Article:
Ghost Town Anthology (Répertoire des villes disparues)
(Canada, 97 min.)
Written and directed by Denis Côté
Starring: Robert Naylor, Larissa Corriveau, Josée Deschênes, Diane Lavallée, Jocelyne Zucco, Normand Carrière, Hubert Proulx, Rachel Graton
Snow drifts are scary, but nobody has quite captured the foreboding nature of snow billowing across the road like Denis Côté does in Ghost Town Anthology. The new and (expectedly) peculiar film from Côté’s mind proves the director to be one of the most distinct voices in Canadian film today, although that trait was already proved with A Skin so Soft, Bestiaire, Carcasses, and Vic + Flo Sawa Bear. Whatever goes on inside his head is the stuff that psychologists dream about, but for those of us who prefer to probe the mind while sitting in a darkened movie theatre, Côté’s movies never cease to fascinate. Ghost Town Anthology might be Côté’s best film yet, and I say this as a passionate fan. It’s a stripped down horror flick that sends shivers to the bone like a winter chill on a February day.
Ghost Town Anthology serves as a fine companion piece to last year’s Quebecois horror masterpiece Les affamés with its bloody brilliant portrait of rural communities left for dead. The chilling fable feels like something of a departure for Côté despite having all the hallmarks of the auteur’s films. It’s an anomaly as the first adaptation in the director’s oeuvre as he adapts a work of fiction by Laurence Olivier (no, not that Laurence Olivier) about a small town in Quebec, Irénée-les-Neiges, with a population of 215 people. The town’s as empty as the Lightbox on opening night. There is eerie silence and a deep sadness in being in such a big space with so few people, and the sense of isolation can drive a person mad.
That might be the cue that begins the film, as Ghost Town Anthology opens with a car randomly veering off the empty highway and into a barn. One thing about a death in a town of
215 214 people is that it affects everyone. The death of
21-year-old Simon Dubé shakes the town, especially since few, if any, of the
inhabitants are younger than the departed man. What hope is there for the
future when an entire generation has died out?
Simon’s death has an understandable impact on his brother Jimmy (Robert Naylor), who seems equally lost and without hope now that the local mine is shut for the winter and there’s nothing to do and nowhere to work. Equally distressed by Simon’s death is Adèle (Larissa Corriveau), one of the town’s younger residents, but also one with something of a reputation as the odd duck in town. (They call her “the welfare girl” as a term of endearment.) Simon and Jimmy’s mother (Josée Deschênes) seems just gutted by the loss of her son, while her neighbours, Loulou (Jocelyne Zucco) and Richard (Normand Carrier) do their best to ensure that life goes on, although they both seem acutely aware of the pointlessness of their remaining days.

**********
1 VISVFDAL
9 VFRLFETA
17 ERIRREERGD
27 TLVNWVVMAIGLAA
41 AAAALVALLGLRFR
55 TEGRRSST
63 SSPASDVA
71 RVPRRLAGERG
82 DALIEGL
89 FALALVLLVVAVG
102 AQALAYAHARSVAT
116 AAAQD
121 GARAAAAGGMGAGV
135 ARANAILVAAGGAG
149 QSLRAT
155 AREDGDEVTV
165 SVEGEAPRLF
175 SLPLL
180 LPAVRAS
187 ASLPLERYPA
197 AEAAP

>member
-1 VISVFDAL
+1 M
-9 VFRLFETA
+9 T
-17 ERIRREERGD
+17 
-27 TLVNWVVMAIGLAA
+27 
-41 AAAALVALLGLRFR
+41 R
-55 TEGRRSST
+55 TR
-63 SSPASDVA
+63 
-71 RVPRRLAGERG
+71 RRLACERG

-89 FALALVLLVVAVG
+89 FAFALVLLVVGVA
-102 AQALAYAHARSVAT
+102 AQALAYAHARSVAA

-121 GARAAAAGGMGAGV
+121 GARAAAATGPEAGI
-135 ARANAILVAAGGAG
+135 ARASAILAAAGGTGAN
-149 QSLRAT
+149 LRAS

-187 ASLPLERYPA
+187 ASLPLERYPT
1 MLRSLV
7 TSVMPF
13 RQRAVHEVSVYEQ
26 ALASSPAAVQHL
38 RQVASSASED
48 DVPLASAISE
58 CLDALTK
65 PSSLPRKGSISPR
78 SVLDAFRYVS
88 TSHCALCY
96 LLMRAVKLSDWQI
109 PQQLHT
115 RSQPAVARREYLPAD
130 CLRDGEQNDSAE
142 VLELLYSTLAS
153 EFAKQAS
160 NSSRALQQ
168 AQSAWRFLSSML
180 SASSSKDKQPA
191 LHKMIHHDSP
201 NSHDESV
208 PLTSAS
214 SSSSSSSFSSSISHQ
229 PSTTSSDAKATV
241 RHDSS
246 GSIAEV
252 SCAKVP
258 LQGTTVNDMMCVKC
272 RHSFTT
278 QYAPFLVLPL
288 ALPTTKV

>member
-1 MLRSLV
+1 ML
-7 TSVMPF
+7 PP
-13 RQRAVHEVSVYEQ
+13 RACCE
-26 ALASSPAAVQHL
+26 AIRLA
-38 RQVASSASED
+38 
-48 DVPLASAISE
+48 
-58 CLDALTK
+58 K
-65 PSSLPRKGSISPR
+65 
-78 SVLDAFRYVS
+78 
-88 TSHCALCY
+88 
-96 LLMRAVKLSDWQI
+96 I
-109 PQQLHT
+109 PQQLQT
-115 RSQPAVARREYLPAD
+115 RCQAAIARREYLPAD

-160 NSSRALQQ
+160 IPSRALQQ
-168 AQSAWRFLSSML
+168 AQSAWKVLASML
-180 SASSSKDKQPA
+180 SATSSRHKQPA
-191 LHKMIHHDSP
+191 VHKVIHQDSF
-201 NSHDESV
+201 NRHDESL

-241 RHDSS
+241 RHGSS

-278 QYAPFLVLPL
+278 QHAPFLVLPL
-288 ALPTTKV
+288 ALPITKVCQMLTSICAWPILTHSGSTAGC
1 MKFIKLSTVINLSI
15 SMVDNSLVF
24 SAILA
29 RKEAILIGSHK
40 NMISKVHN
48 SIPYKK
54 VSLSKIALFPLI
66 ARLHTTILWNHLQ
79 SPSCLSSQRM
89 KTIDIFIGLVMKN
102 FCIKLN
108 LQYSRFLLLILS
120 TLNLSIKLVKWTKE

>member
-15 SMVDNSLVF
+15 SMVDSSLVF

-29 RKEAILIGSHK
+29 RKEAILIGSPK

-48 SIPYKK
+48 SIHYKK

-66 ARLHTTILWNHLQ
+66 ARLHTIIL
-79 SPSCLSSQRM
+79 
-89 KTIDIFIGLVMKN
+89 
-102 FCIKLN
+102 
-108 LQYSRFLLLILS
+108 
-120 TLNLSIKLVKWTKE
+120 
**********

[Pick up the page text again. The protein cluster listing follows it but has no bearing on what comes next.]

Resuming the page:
Being stuck in a dying town with no future is scary enough, but Simon comes calling on the townspeople one by one. Things go bump in the night and bodies appear. The ghosts return in startling numbers and haunt the town with no apparent motive, cause for danger, or desire to complete unfinished business. They just hang about in limbo, much like the survivors of Irénée-les-Neiges.
What’s so brilliant about Ghost Town Anthology is that it’s impossible to distinguish the dying from the dead. The ghosts infrequently appear wearing strange masks—these things that are a cross between old hockey masks and African tribal masks. It takes a long time to realize who and what they are (so, sorry, spoiler alert!) since many of them are sprightly and youthful while the living residents of the town move with the sedated pace of a shopper at the local Tigre Géant. The town, strangely, feels more alive when the ghosts are in the frame.
The town’s indefatigable mayor (Diane Lavallée) discovers that the apparitions in Irénée-les-Neiges are not unique to the area. Small towns all across the province are similarly haunted, while the big cities are at peace. Côté delivers a chilling and thoughtful parable about the abandonment of the rural population as families and communities find themselves devastated by the changes in a metropolitan society.
The reason why Ghost Town Anthology might be Côté’s best film yet is that it feels like the culmination of everything that’s been building in a very eclectic body of work. For a director who comfortably navigates both drama and documentary, and deftly blends fiction and non-fiction in hybrid works, Ghost Town Anthology is rooted in realism. It’s creepy as heck, but the suspense is all generated from Côté’s use of cinematic space and of the natural environment. Blocking, lighting, and composition are key towards building suspense, while the 16mm cinematography adds eerily desaturated palettes: everything looks old, worn, and dying. The pitch perfect performances of the ensemble cast are equally effective. The actors uniformly submit themselves to the dark humour of the Côté film and find an essence that lets the chills hit close to home as viewers consider the fates of these kind country bumpkins. The off-kilter strangeness that defines his sense of humour only makes the jumps and chills even sharper, while the aspect of the familiar is the scariest stroke: we’ve all been somewhere like Irénée-les-Neiges. And chances are, we’ve left it.
Ghost Town Anthology opens in Toronto at TIFF Lightbox on March 15.